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Shaw: India needs to up its game in Science and Technology

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Bengaluru: Biocon chairperson Kiran Mazumdar Shaw stated on Tuesday that India continues to be a sub-optimal country when it comes to investing in the science and technology sector.

Biocon Limited is an Indian bio-pharmaceutical company based in Bangalore, India headed by Indian entrepreneur Kiran Mazumdar Shaw. Shaw was awarded the Othmer Gold Medal for her outstanding contributions to the progress of science and chemistry in 2014.

“Amongst all the countries who invest in science and technology, we are at a sub-optimal level,” said Shaw at Bangalore India Bio.

Referring to South Korea, which is leading investments in science and technology, she said: “I think India needs to basically up its game in science and technology through greater investments.”

She requested the government to increase science and technology investments as it is the future of India.

According to the Biocon chairperson, India needs to invest $5 billion in biotechnology to achieve the target of growing the sector to $100 billion by 2025.

“Today biotechnology is a $11 billion sector, growing at a compounded annual growth rate of 20 percent. We also are aspiring to be a $100 billion sector by 2025,” she said.

Addressing the 16th edition of Bangalore India Bio, Union Science and Technology Minister Harsh Vardhan said: “A lot has been achieved in this field in the last 30 years. Bangalore is not only the hub of bio-tech, it is also the destination of all scientists in India. It is the science hub for India.”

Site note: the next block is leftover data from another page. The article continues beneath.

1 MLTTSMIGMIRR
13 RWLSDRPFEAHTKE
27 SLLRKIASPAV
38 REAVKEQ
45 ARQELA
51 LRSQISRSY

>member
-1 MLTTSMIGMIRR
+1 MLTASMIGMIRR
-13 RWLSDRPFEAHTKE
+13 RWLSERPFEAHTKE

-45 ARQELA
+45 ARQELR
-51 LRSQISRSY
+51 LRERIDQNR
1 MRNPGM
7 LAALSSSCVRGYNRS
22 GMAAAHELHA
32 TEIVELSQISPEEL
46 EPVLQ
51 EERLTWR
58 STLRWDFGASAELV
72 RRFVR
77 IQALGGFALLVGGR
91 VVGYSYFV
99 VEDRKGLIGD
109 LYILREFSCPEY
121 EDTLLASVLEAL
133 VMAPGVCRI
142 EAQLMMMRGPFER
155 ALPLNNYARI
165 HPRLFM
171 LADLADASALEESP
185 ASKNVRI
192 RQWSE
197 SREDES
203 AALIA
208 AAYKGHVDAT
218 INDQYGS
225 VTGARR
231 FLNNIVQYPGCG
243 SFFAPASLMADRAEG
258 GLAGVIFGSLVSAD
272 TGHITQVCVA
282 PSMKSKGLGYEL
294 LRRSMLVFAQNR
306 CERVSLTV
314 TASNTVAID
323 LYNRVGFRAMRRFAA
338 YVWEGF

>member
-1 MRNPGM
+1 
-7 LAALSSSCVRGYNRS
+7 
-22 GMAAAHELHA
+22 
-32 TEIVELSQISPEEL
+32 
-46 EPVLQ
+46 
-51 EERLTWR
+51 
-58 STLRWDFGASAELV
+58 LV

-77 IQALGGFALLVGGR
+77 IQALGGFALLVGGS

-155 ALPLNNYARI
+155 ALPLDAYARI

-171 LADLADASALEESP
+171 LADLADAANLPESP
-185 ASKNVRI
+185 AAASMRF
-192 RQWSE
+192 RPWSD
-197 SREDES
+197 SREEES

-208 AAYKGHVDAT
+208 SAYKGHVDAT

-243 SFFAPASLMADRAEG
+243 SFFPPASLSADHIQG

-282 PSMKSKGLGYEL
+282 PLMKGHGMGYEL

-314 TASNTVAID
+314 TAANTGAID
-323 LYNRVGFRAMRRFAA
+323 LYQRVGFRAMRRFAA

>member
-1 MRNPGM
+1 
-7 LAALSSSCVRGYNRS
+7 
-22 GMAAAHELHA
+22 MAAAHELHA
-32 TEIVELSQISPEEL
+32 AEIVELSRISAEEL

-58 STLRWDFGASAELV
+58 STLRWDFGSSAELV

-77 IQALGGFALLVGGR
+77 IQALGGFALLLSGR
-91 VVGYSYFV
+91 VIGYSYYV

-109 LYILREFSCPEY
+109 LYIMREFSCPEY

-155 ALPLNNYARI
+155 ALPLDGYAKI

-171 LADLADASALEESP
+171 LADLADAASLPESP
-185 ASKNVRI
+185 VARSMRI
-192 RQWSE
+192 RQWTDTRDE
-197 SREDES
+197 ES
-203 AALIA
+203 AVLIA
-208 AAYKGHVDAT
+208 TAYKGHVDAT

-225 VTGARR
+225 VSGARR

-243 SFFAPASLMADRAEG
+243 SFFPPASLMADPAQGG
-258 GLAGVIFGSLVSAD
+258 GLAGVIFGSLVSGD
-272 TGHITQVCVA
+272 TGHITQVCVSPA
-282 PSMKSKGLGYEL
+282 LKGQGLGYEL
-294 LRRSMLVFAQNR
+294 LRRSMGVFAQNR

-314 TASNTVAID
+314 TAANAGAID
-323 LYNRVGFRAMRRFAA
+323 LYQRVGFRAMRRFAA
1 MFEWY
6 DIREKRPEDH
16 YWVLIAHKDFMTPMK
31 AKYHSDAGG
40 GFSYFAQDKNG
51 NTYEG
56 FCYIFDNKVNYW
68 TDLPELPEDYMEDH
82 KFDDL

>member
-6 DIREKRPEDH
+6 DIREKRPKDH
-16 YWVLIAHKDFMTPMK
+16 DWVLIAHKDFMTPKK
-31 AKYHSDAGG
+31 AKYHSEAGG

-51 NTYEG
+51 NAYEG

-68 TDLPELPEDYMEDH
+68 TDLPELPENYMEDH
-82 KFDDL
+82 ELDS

He said the government allotted Rs 10,000 to support entrepreneurs and startups in biotechnology.

Scheduled from February 9-11, Bangalore India Bio will cover a spectrum of activities which include an international trade show, keynote talks and multi-track conferences among others.

As many as 25 sessions featuring 110 speakers will deliberate on topics like making tomorrow’s medicine, oncology and precision medicine, rare diseases and orphan drugs, agribiotechnology, synthetic bio-fuels and others. (IANS)

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Biocon Reduces Retail Price of its Recombinant Human Insulin 50% in Low-and-Middle Income Countries

"Price should not be the reason to choose between life and death," said UNAIDS executive director Gunilla Carlsson on the occasion

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Biocon, Retail, Price
Biocon chairperson Kiran Mazumdar-Shaw announced the reduction in the cost of life-saving insulin at the joint United Nations Progamme on HIV and AIDS (UNAIDS) health innovation exchange meeting on Wednesday on the margins of the UN General Assembly in New York. Pixabay

Biocon Biologics reduced the retail price of its recombinant human insulin 50 per cent in the low-and-middle income countries, the biotech major said on Friday.